Cocktail: The Old Fashioned

Cocktail: The Old Fashioned by C.B.W. Caswell The first recorded use of the word “cocktail” comes from a New York publication dating back to 1806. It defined the drink as a combination of spirit, bitters, sugar and water. Over time, liqueurs and other ingredients came into vogue with drinks, though…

Cocktail: The Old Fashioned

The first recorded use of the word “cocktail” comes from a New York publication dating back to 1806. It defined the drink as a combination of spirit, bitters, sugar and water. Over time, liqueurs and other ingredients came into vogue with drinks, though some people preferred to order an “old-fashioned” cocktail. Eventually it became the name of the drink and the most popular iteration included rye or whiskey, both plentiful in America in the late 1800s in particular.   

But today, the Old Fashioned is the David Bowie of cocktails – there’s a version for every taste. Jeff Savage, one of the co-founders of the Edmonton Cocktail Society and former bar manager at Tavern 1903 (now closed), pours me what the restaurant has coined as a Smokin’ Old Fashioned. It tastes like a summer campfire the way the smoked bitters meld into the Bulleit bourbon, bacon maple syrup and Cynar.

It’s one of many takes on the vintage drink that have cropped up since the resurgence of classic cocktails, thanks in-part to Don Draper’s partiality to the beverage. Some purists will scoff, saying that adding anything beyond whiskey, Angostura bitters, caramelized orange peel and ice is desecrating the original recipe. But even whiskey isn’t exclusively part of the original mix, since the earliest written recipe only mentions that a “spirit” is necessary for the cocktail, meaning it could be any kind of alcohol.

“The Old Fashioned recipe is really just the DNA of the drink,” says Savage. “You can have cognac, gin, tequila or Mezcal as your base. It just depends on how you want to make it.”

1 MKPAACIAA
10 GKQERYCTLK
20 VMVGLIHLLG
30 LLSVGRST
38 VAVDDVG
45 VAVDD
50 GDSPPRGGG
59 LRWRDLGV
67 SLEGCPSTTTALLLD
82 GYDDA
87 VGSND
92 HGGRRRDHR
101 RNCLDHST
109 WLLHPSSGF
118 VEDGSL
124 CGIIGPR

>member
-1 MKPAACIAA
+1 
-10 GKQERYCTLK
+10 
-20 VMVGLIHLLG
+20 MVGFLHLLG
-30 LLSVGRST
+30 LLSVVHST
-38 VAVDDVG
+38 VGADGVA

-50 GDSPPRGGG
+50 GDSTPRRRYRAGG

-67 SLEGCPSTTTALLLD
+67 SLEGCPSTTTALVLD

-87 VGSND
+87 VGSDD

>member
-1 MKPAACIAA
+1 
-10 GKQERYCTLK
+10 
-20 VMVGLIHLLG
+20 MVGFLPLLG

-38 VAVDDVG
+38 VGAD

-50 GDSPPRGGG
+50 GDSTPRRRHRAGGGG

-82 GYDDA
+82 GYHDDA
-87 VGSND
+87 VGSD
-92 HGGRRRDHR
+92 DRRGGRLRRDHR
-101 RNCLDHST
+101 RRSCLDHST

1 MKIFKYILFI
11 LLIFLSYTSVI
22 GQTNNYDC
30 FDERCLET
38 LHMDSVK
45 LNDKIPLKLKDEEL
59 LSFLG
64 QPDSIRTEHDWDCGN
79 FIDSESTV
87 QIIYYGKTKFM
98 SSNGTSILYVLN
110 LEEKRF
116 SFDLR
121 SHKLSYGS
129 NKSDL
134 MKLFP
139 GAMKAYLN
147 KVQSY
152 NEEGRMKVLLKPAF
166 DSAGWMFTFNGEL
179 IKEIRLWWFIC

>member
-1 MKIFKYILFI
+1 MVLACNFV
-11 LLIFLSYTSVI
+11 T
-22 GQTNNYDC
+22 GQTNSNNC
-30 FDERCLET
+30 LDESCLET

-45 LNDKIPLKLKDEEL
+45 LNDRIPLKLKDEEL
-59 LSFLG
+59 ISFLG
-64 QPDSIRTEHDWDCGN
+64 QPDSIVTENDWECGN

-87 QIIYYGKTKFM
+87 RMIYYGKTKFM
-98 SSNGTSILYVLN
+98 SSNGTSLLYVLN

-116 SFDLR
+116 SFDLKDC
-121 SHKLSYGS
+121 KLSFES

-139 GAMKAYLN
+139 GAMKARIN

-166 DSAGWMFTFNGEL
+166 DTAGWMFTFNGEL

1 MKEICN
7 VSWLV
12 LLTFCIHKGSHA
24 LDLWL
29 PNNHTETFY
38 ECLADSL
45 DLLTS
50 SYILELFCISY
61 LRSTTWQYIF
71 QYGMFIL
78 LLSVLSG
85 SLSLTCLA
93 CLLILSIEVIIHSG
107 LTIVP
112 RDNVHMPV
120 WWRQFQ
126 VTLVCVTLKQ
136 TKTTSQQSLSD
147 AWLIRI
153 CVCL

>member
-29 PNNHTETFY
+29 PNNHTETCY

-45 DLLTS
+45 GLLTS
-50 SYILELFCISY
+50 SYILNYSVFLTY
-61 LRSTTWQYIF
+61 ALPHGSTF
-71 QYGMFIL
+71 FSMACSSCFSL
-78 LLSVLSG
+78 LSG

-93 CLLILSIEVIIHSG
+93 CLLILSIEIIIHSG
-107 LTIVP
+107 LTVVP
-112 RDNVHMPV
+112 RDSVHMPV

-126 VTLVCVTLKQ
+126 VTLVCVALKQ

Evan Watson – a bartender with Three Boars and friend of Savage (the two completed their Certified Specialist of Spirits training together) – shows me the original recipe. He explains that the addition of bitters, primarily used in apothecary tonics back in the 1800s, was to hide the impurity of the alcohol. And the rye-based Old Fashioned he makes for me does have a certain medicinal quality, quite different from caramel-and-orange-infused 1960s Old-Fashioned we’re used to quaffing. 

“Originally, the recipe was about how to hide the base spirit. Now, we have access to all these amazing ingredients, so it’s about how we can bring out all these flavours,” says Watson. He makes me an Old-Fashioned with cognac as its base, and replaces the sugar with a brown butter simple syrup. It brings out the cinnamon in the Angostura bitters, along with a hint of vanilla and cherry from the cognac. But it’s still very much in the flavour profile of the original recipe. 

All this to say, there’s nothing old-fashioned about an Old Fashioned.


Recipe

Old-fashioned “Old Fashioned” 


teaspoon of sugar (or one sugar cube)

2-3 dashes of Angostura bitters

2 oz of whiskey

1 cut of orange rind (or lemon)

Place the sugar into the bottom of a glass and add three dashes of the bitters. Muddle together. Add ice to the glass and pour the whiskey over top. Stir liberally so the ice can dilute the drink. Squeeze the rind of orange over the glass, run it along the rim and place in the glass. Drink and enjoy. 

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